Chapter # 4 Paragraph # 4 Study # 9
Thesis: Opposition to the truth by the pursuers of self-aggrandizement is as natural as breathing.
Introduction: The message of the Law has many particulars. Among them is its brutal, self-defeating nature. In Galatians 4:29 Paul declares that one of the outcomes of Abraham's failure of faith was the way Ishmael treated Isaac, and he says that this treatment by one person of another is as automatic as breathing. That this is the case means we need to be clear on the various outcomes of legal theology. The most destructive of them is the way Ishmael treated Isaac.
January 13, 2013
- I. The Objective of "Law" For Legalists.
- A. It's stated objective is "to enable a man/woman to be recognized and accepted by God".
- B. It's unstated objective is "to enable a man/woman to be recognized and accepted by men".
- C. It's most fundamental outcomes are two: a severe case of smug superiority; and the willingness to destroy all opposition.
- II. The Identities of Those Involved.
- A. Clearly, those involved occupy opposite theological camps.
- 1. The "legal" camp.
- 2. The "grace" camp.
- B. Just as clearly, Paul decided to make the distinctions on the basis of "how" one comes to be in one camp or another.
- 1. The "legal" camp consists of those who exist in that camp "according to the standard of flesh".
- 2. The "grace" camp consists of those who exist in that camp "according to the standard of Spirit".
- III. The Progression of Paul's Development of His Concept of the "Grace" Camp.
- A. In 4:23, Paul first (in this paragraph, not the letter as a whole) raised the issue of a "standard" by which things happen.
- 1. He declared that the son of the slave came into being "according to the standard of flesh".
- 2. But, when he presented the son of the freewoman, he refrained from announcing a "standard".
- a. Instead of a standard, he declared a methodology: "through promise".
- 1) This methodology meant that it would be rooted in divine initiative as God decides what promise to make and to whom He would make it.
- 2) This methodology also meant that it would be rooted in a legitimate human response: faith in the promise made.
- a) But, because promises cannot be abandoned to the responses/efforts, or lack thereof, of others (God cannot allow His integrity to rest upon someone other than Himself), the "faith" issue had to have a "sub-methodology" in place so that the promise(s) would be believed.
- b) And, because "boasting" simply cannot be allowed without putting the system in total jeopardy, the "sub-methodology" had to be such that no one could "boast" of participating in it (Romans 3:27).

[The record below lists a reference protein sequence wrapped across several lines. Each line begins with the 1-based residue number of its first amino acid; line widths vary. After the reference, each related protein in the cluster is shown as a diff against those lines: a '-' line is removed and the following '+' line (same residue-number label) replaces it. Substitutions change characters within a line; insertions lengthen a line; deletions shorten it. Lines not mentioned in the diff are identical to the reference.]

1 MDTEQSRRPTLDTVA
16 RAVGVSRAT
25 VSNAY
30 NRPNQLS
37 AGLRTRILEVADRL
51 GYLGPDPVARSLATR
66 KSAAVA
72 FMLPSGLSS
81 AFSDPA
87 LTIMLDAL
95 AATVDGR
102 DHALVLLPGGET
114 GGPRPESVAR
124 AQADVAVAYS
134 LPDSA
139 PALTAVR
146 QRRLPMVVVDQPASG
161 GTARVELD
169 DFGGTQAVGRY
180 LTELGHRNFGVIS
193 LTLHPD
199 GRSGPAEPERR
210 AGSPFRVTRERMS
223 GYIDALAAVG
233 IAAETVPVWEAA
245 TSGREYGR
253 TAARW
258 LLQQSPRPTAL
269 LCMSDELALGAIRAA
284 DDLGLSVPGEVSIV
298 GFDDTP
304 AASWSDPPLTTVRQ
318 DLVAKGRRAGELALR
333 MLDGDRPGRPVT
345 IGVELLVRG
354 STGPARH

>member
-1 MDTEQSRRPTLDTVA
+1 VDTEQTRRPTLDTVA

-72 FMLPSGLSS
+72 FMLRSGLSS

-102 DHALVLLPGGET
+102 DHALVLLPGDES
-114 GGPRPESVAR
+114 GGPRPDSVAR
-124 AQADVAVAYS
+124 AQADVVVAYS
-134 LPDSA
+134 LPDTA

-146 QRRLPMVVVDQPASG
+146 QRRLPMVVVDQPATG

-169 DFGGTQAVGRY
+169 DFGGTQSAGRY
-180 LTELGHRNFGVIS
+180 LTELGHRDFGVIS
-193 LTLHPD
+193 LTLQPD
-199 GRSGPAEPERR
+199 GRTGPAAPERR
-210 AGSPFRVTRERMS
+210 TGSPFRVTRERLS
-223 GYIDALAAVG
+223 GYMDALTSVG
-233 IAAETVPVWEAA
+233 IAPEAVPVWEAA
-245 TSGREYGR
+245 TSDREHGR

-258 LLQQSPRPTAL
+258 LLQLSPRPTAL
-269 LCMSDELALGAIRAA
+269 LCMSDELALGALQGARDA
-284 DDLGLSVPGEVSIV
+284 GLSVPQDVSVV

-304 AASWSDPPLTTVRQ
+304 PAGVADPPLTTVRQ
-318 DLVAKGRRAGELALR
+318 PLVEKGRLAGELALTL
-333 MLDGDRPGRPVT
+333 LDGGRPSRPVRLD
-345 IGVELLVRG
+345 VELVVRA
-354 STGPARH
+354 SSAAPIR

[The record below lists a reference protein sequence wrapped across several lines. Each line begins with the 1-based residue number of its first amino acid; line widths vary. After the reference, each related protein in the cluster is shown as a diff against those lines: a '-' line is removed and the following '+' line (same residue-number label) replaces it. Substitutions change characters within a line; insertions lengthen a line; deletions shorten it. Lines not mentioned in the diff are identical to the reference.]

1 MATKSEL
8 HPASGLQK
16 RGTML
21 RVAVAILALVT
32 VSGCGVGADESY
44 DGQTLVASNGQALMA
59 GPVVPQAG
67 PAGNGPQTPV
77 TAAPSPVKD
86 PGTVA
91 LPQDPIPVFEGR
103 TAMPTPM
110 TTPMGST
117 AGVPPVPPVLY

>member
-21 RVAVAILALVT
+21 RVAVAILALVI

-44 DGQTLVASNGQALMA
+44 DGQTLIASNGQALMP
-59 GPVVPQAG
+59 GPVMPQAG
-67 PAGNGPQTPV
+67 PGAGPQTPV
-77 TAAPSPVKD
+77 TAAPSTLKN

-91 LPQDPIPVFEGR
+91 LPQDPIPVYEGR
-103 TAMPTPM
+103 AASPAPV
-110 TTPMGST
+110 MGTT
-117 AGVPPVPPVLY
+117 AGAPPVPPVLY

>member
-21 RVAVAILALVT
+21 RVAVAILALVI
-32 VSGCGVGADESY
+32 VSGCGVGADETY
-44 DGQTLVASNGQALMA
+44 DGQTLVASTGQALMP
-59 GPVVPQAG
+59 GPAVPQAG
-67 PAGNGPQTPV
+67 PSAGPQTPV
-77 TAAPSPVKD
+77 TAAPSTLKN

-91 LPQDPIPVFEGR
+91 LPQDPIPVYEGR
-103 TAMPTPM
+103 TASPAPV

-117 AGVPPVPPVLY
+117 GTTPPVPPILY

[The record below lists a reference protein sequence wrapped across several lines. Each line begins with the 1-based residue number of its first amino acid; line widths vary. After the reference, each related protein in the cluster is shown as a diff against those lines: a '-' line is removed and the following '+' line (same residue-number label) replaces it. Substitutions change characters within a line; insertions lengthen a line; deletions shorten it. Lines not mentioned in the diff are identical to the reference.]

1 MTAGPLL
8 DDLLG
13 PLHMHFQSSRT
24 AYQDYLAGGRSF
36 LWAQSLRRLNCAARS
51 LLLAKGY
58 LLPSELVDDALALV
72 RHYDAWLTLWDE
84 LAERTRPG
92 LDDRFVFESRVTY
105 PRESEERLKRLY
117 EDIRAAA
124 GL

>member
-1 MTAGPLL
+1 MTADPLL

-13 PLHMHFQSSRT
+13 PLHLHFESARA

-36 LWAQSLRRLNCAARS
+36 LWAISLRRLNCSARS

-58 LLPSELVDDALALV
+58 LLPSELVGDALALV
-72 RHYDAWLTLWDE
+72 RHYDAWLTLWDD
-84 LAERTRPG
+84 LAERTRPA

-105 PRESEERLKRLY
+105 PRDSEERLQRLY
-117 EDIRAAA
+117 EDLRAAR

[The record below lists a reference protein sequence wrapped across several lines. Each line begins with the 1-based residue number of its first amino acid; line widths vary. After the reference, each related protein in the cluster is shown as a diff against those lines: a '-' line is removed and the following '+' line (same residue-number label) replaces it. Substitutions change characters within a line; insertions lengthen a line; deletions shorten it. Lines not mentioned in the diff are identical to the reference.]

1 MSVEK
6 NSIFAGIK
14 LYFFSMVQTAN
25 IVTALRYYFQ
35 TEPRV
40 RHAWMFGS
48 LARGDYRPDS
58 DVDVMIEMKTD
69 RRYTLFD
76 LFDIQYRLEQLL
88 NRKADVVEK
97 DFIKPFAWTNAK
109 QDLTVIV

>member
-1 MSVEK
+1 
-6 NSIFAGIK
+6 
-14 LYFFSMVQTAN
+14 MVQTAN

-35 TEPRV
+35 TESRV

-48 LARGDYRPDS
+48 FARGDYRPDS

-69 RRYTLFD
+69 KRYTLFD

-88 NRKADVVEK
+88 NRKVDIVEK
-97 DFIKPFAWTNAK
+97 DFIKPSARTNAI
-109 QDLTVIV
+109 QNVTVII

- b. This set up a certain need for a later, more compatible, "opposite" for "the standard of flesh".
- B. Then, in 4:28, Paul moved from his focus upon the methodology of "grace" (note Romans 4:16) to his first description of the "standard" for the "grace" camp: "the standard of Isaac".
- 1. This "standard" focused upon the fact of Isaac's presence in the household of Abraham by God's pursuit of his parents' "faith".
- a. In order to keep either Abraham or Sarah away from the tendency to introduce the destructive element of "boasting" into the system, God refrained from fulfilling His promise until it was beyond obvious that "fulfillment" would be only by His activity.
- b. But this restraint by God made the human element of "faith" much more difficult because most human beings "believe" only when they retain some element of control and capacity.
- 2. The bottom line in this declaration of the standard by which anyone becomes a "child of promise" is this: human "faith" is the outcome of divine persistence in persuasion.
- C. Finally, in 4:29, Paul reaches the actual bottom line for the "grace" camp: the standard of the Spirit".
- 1. In this statement it is clear that the Spirit of God is the actual, effective, "Agent" of the production of both the human element of "faith" and the divine element of actual fulfillment.
- 2. The virgin birth of the Christ is the premier illustration of this reality: birth according to the standard of Spirit allows nothing of Adam except those parts that are directly of God (Eve was "of Adam" only by divine action and Mary's contribution to the existence of the Christ was only by divine action).
- IV. Paul's "Inevitable" Outcome.
- A. Paul declares in our text that it is inevitable that, as long as both camps exist, "persecution" will arise out of the legal one.
- 1. It is impossible for the grace/faith camp to produce "persecution": that method cannot lead to the persuasion required for "faith".
- 2. It is impossible for the law/performance camp to refrain from persecution: any basis for boasting will be used and all opposition will produce violence.
- B. This is Paul's argument that the Galatians should "hear" the message of the Law.
- 1. Law always produces conflict.
- 2. Conflict is always self-defeating.
- 3. The one(s) defeated are always those gendering the conflict.